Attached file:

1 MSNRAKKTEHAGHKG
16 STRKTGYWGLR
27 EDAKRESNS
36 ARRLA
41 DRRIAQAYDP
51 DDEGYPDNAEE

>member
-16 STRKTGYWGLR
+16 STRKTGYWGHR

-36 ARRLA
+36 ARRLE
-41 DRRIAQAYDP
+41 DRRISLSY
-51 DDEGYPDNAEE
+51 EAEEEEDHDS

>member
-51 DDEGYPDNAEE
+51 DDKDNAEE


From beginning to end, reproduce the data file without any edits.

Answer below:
1 MSNRAKKTEHAGHKG
16 STRKTGYWGLR
27 EDAKRESNS
36 ARRLA
41 DRRIAQAYDP
51 DDEGYPDNAEE

>member
-16 STRKTGYWGLR
+16 STRKTGYWGHR

-36 ARRLA
+36 ARRLE
-41 DRRIAQAYDP
+41 DRRISLSY
-51 DDEGYPDNAEE
+51 EAEEEEDHDS

>member
-51 DDEGYPDNAEE
+51 DDKDNAEE